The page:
Once I have this essay cleaned up, and in a place in which I’m comfortable putting it out into the world, I’ll be sure to post it on here. In the meantime, I’d love get some sort of dialogue going on the issue. Do you see this occurrence in your own studios/musical atmospheres? Do you feel you may have been steered towards towards a certain instrument in percussion, or ANY kind of musical performance? Or maybe, do you think this is a non-issue that I should just drop? Let me know your thoughts, regardless of the gender by which you identify yourself.
 D. Antoinette Handy, Black Women in American Bands and Orchestras (Lanham MD: Scarecrow Press, 1998), 204.
Well. We did it. We played all the notes and made it back to East Lansing. The experience of performing with the MSU Percussion Studio at PASIC last Thursday was one I’m immensely grateful for. The past semester has been quite a journey for everyone involved. As I sit here in a coffee shop, trying to put my life back together and get caught up on all the things I had been putting off for the trip to Indy, I keep playing over in my mind various events throughout the semester, trying to find how everything fit together. There were 8am rehearsals, 10pm rehearsals, and plenty in-between. There was schlepping. Lots and lots of schlepping. Really though, the thing that surprises me the most is how we all still get along. You’d think after hauling equipment in the cold/rain/snow, intense and lengthy rehearsals, and everything else associated with playing percussion we’d be pretty tired of seeing each other, but I really do believe that this experience has brought us all closer together. That’s not to say it was sunshine and rainbows every minute of every day, but personally I’m looking back on the whole experience and seeing much more positive than not. Thank you to the MSU Percussion Studio, my professors (past and present), those who attended our concert, and everyone who has supported myself and the studio and I’m very lucky to be a part of.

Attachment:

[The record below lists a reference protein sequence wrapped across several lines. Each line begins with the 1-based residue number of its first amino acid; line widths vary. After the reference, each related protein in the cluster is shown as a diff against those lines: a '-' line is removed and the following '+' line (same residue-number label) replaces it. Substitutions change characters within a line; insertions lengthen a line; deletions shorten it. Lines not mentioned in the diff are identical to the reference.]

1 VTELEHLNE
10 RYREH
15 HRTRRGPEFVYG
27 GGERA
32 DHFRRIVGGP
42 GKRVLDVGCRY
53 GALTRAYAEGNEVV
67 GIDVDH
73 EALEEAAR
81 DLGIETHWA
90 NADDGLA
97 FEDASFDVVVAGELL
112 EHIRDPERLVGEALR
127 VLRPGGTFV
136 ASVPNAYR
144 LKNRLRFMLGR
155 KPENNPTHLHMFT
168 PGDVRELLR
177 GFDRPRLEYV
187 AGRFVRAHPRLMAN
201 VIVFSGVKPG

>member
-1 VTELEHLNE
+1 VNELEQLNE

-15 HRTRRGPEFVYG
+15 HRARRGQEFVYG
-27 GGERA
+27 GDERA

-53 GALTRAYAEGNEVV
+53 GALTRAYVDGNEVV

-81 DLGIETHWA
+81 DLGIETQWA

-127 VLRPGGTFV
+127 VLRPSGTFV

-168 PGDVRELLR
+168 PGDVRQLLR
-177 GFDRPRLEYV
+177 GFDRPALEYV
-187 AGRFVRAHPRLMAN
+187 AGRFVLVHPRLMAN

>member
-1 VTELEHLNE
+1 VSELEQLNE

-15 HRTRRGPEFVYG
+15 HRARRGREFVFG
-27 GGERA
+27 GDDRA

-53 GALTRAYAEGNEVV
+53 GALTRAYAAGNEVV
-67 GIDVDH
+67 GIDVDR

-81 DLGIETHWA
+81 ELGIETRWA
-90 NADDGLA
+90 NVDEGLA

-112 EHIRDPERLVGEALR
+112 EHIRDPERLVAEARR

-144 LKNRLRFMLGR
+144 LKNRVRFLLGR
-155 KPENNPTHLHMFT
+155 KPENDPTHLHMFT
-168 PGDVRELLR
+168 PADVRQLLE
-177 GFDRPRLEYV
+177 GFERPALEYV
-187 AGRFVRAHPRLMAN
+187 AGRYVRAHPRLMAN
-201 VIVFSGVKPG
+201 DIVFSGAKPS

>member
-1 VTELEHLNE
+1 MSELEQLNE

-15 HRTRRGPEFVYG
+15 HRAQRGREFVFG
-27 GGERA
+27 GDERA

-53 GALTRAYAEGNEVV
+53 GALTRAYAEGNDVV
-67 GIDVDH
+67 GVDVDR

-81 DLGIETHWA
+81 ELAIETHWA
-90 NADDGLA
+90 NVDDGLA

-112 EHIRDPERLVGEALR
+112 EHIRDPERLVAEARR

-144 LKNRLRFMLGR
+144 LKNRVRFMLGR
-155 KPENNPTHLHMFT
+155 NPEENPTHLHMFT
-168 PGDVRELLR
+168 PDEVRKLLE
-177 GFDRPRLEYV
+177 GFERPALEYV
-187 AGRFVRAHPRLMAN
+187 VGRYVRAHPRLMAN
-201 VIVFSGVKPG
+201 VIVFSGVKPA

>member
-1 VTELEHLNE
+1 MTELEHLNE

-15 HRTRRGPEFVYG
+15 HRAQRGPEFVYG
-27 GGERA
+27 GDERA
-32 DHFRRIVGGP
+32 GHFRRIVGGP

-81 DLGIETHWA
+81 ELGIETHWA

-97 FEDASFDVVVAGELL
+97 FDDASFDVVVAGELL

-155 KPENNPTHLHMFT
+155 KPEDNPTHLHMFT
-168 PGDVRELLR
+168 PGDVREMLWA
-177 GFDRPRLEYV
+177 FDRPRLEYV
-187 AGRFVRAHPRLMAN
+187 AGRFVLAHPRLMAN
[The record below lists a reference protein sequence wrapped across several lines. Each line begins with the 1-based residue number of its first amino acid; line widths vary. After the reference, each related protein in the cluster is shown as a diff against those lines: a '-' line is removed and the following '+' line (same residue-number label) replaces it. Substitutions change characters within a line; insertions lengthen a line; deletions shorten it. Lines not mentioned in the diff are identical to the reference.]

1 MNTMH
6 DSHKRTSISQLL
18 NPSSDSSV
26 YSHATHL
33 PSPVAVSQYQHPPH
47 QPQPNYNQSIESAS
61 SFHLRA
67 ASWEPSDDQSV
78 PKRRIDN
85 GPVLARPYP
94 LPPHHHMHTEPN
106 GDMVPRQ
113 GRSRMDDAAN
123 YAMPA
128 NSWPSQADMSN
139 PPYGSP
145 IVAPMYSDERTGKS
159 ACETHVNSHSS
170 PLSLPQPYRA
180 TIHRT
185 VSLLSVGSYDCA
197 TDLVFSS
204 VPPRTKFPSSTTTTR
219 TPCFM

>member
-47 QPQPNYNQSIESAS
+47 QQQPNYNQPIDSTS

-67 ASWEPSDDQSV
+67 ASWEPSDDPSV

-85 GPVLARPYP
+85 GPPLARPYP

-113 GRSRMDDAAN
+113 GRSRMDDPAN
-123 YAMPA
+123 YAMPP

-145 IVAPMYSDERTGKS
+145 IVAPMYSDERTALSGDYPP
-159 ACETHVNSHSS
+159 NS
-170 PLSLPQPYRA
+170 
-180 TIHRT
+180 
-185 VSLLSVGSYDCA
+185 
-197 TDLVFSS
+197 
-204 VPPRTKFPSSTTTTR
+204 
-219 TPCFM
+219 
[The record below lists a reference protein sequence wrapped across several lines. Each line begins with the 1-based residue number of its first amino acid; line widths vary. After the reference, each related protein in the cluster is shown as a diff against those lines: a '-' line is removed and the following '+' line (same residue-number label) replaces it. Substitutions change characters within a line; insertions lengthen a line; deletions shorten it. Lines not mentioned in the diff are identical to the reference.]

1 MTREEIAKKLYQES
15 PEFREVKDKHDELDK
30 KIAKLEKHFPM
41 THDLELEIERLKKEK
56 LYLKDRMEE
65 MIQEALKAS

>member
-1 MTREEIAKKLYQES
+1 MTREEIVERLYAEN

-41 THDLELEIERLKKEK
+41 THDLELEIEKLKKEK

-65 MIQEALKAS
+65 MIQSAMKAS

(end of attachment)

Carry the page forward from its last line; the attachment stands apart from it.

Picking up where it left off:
We were even lucky enough to make the PASIC 2013 Highlight video for Thursday!
It’s been a while since I’ve put anything on here. The main reason being that next week I will be performing with the MSU Percussion Studio on a showcase concert at this year’s PASIC (Percussive Arts Society International Conference) in Indianapolis. I am thrilled to be a part of this opportunity for our studio here at MSU. I am playing on Toru Takemitsu’s Rain Tree. Getting to know this piece has been ever so enlightening. Due to all of the intense preparation for this concert (on top of all the usual things going on) this has been one of the busiest semesters of my academic career. I found out over the summer that we were going to have this opportunity and the time between then and now, being less than a week away from “the show,” seems somewhat like a blur. Funny the way time passes. Anyway, our concert is next Thursday, 11/14 at 10am. I can’t wait! It’s been quite a journey these past few months. It’s been great.
Good news! I’ve officially been offered a position at the MSU CMS. I’ve picked up my keys and everything! The Michigan State University Community Music School (CMS), is an outreach arm of the MSU College of Music. The MSU CMS offers opportunities for the study, appreciation, and therapeutic use of music to individuals regardless of age or ability. This such a great opportunity and I’m very excited to be joining this organization. I’ll be teaching percussion at the East Lansing location. I was able to view the facilities the other day, and it’s really excellent seeing what they’ve done with the space. So if you know of anyone in the Greater Lansing Community looking to take some percussion lessons, send them my way!
As the fall semester is quickly approaching (or already has) for many of us, here are some words of wisdom just posted on a blog I regularly follow. Here’s to a good school year!..or performance season!..or life!